• Sign off: When you sign off include your full name, job title and organisation (if relevant) and signature if a written letter. For emails, add your contact details below your email signature.

Related: Learn the value of having a succession plan

Reference letter template

Using a template makes the job of writing a reference letter much faster and easier. The below template can be personalised and adapted as required to suit your needs.

1 June 2023

To whom it may concern,

I write to recommend Mary Smith as a candidate for a position within your organisation. As the manager of the claims department at ABC Insurance, I have worked closely with Mary since March 2016 when she commenced work as a Data Analyst in my department.

During the 7 years I have worked alongside Mary she has demonstrated a high level of skill, accuracy and diligence. Her organisational skills and attention to detail saw her work effectively both independently and as part of a team. Her projects were always delivered in a timely manner and her ability to interpret complex data and present her findings to stakeholders and managers via reports and during presentations was highly regarded. I believe these attributes and her personal qualities will see her thrive as an employee at your company.

Over the duration of her employment, Mary showed strong growth and was always willing to upskill via training and take on extra responsibilities to help the wider claims team. She was responsible for training new staff members and always went above and beyond expectations in all tasks she undertook.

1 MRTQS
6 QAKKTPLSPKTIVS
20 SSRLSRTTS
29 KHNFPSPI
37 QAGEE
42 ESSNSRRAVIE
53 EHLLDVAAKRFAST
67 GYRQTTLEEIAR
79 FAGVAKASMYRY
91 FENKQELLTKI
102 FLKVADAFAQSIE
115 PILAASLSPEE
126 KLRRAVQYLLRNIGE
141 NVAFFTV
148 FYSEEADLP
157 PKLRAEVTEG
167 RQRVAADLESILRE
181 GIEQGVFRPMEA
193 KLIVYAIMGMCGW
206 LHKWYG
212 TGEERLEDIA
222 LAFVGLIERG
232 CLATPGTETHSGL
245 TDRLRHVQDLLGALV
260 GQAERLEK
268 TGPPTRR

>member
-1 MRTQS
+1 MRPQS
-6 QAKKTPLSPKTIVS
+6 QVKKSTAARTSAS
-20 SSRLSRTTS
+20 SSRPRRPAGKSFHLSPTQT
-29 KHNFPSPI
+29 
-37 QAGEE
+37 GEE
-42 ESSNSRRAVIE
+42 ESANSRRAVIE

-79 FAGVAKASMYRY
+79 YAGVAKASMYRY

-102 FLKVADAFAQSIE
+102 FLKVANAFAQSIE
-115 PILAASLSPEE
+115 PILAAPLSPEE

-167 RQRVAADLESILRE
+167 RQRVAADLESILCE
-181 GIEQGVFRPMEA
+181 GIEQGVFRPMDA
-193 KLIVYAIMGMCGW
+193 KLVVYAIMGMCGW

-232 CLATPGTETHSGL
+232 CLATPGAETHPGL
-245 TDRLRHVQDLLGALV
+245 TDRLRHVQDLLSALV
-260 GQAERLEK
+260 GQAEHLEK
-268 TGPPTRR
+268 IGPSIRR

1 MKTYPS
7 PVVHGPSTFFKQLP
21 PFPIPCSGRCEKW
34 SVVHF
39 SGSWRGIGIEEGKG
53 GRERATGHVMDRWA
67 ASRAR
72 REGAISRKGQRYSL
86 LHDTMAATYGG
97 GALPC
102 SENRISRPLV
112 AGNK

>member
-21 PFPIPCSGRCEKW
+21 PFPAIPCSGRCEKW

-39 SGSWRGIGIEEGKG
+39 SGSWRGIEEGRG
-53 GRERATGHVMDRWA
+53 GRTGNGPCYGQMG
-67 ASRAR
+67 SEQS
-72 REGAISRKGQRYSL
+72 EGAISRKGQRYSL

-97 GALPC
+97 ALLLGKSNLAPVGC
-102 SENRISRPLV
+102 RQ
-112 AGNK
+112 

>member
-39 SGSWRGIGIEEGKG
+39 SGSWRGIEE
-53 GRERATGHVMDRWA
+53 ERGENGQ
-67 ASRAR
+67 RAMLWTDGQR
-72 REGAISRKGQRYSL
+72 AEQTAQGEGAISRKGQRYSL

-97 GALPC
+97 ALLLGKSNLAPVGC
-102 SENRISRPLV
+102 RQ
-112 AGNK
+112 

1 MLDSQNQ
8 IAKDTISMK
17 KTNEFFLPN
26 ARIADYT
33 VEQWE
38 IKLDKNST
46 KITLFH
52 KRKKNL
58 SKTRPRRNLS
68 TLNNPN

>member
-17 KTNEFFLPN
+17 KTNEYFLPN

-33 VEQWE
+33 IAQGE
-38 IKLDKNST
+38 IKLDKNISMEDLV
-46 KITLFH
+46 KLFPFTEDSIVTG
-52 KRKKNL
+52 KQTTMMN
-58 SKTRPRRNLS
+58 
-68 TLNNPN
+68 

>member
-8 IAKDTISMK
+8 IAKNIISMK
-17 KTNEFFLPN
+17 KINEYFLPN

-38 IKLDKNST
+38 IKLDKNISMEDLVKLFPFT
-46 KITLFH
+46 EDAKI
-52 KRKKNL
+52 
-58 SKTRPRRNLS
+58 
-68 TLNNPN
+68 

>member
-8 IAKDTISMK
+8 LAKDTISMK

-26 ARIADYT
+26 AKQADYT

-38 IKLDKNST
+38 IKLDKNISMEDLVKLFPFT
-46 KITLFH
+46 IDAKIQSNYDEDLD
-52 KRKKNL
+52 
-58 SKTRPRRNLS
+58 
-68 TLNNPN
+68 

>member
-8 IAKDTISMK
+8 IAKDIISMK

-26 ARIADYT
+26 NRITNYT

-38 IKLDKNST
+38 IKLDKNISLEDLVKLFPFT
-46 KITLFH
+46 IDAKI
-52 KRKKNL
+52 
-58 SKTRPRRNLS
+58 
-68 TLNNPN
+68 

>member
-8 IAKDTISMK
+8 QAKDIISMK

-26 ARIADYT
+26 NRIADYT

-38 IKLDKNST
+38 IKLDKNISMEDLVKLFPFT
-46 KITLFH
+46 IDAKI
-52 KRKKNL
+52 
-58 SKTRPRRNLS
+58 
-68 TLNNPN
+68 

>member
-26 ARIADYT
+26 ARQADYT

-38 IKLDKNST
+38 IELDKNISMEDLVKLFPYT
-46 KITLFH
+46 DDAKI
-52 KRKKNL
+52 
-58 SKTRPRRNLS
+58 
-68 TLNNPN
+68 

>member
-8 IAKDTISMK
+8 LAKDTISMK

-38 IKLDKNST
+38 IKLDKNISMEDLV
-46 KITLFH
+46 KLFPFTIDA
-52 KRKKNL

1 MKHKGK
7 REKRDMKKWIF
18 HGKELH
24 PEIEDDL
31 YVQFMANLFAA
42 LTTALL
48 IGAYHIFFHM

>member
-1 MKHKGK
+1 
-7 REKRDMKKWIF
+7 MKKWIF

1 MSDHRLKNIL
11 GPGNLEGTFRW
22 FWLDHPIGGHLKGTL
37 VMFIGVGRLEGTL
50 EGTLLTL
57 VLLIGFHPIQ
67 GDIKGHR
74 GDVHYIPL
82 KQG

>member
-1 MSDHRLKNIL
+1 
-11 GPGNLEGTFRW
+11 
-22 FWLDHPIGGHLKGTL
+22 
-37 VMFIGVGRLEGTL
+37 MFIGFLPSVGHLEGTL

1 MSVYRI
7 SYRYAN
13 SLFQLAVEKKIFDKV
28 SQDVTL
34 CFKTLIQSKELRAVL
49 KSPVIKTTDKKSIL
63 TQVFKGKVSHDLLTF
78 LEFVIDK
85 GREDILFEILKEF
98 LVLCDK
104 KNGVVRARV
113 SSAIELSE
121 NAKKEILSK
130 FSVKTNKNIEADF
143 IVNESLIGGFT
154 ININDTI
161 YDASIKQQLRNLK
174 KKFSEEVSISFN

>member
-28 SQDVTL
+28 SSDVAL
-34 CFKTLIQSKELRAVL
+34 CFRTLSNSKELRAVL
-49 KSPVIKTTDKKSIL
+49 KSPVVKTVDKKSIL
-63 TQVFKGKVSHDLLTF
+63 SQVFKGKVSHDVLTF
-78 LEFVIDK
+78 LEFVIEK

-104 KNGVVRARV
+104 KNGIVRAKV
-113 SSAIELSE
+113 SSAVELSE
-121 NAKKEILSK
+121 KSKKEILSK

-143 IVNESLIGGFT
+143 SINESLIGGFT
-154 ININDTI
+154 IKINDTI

I have no hesitation in recommending Mary and believe she will be an asset in any role she chooses to pursue. Should you have any questions or require additional information, don’t hesitate to contact me.


[Insert signature]

Michael Davis

Claims Manager

ABC Insurance

Related: Find out how to deal with an employee resignation

Top tips for writing a winning reference letter

Want to really make your reference letter shine?

Violet Chi, Senior Division Director at Robert Half Hong Kong and specialised financial services recruiter suggests you keep it short and impactful, with a personal touch. ‘The best reference letters are those that avoid being generic, are direct and to the point, and only include the information that counts. Keep in mind that the reference letter may not be reviewed until the latter stages of the interview process, so include strong examples and statements that really drive home the suitability of your former employee.’

If you are struggling to pinpoint a specific skill or achievement to include, revisit the job description of the position they are applying for (or are seeking in the future) and try and align your letter with the must-have and desirable skills listed there.

Ready to uncover your next star employee?

If you’re ready to uncover a new employee that has the skills and experience to hit the ground running, talk to our team today. As Hong Kong’s leading recruitment agency, we’ll help you find the right fit sooner.